As best as I can summarize, I’ve had about 20 different jobs in my lifetime. While some of them are similar kinds of work, every work environment has a uniqueness. But there is also a consistency in adapting and growing on the job, and we might call this the “seasons of a job.”
As I’ve welcomed people into new positions, for which I’ve been in a supervisorial or management role, I try to encourage new hires to see these seasons and accept them. It also helps management lower expectations a bit as an employee fits into their new job.
I think there are four of these seasons: Familiarity. Efficiency. Mastery. Creativity.
• Familiarity While there is no particular length of time that must be associated with these seasons of work, familiarity usually takes about a year in most jobs. It is when all the basic details of the work environment must be learned, paperwork completed, nuances appreciated, and relationships developed and interpreted. Many companies have particular issues that arise during specific times of the year and one can only absorb the dynamics of these issues after a full cycle of twelve months.
• Efficiency During that first season, there will be a “growing into the job.” As this occurs, a person gains the experience needed to become efficient and proficient on the job. Decisions come quicker. Performance moves up. The needed relationships are cultivated and expertise enhanced. An employee who reaches this stage quickly and maintains a good work ethic is valuable.
• Mastery Longer term players in the workplace become the best contributors. They know and understand the culture. They clearly have established themselves as productive. Usually, a loyalty and commitment to the cause and the firm exist. Assuming productivity remains high, these workers are among the most trusted associates of an organization.
• Creativity An exceptional “value added” contribution by an employee is to have ideas for improvement, or visionary thoughts on expanded business opportunities. These are easily the coveted “keepers” because they energize the group and foster growth. Often, they are the hardest to keep because of their entrepreneurial nature. But they are worth their salt and investment.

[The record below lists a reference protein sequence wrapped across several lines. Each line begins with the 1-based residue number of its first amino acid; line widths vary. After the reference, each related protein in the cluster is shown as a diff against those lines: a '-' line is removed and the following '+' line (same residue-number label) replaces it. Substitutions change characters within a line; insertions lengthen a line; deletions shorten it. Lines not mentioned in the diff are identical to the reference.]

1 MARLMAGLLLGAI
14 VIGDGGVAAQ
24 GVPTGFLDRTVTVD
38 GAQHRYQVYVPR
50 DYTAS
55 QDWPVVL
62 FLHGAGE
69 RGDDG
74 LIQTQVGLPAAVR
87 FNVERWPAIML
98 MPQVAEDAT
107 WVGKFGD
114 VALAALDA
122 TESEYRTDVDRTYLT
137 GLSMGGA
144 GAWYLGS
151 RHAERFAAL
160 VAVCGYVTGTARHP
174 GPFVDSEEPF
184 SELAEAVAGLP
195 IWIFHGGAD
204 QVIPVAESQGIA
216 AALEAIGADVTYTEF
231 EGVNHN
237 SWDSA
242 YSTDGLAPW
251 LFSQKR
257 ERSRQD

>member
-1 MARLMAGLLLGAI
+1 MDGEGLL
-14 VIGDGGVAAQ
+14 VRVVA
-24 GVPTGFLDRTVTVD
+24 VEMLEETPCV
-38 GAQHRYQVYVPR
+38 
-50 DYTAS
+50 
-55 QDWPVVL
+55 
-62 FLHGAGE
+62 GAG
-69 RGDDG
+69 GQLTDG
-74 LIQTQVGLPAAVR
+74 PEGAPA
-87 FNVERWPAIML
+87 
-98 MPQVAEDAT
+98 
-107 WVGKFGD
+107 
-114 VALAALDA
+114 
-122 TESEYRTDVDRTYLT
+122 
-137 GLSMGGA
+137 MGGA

Entry level jobs generally do not go beyond familiarity and efficiency. That’s okay. People should grow and then move on, unless there is due cause to grow within the company.
These seasons are not perfectly linear over time. A person can show early signs of creativity from the start. Allowing for the maturation of an employee, along with good coaching, will contribute to a very strong workplace and will reward those who stay on.
Life has its seasons as well. Especially our spiritual lives. The gifted pastor and Bible teacher Chuck Swindoll gave us a wonderful resource in one of his early writings. His devotional book, Growing Strong in the Seasons of Life, has 144 offerings to navigate these seasons.
Spring is a time of renewal and certainly a season our soul finds beautiful. Summer can be a season of warmth and rest. Fall is a season of change and perhaps reflection. And winter can be a time of discouragement with those cold winds chilling the soul.
Learning and adapting to the seasons can provide a great deal of maturity as well. The end result is a healthy soul and a great sense of God’s working. Swindoll’s book is a good read … for those in need.
Maybe there’s a rhyme and reason to every season. Eh?
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Let’s Talk with Mark Elfstrand can be heard weekdays from 4-6 PM Central. To listen outside the Chicago area, tune to www.1160hope.com for live streaming or podcasts, or download the AM1160 app.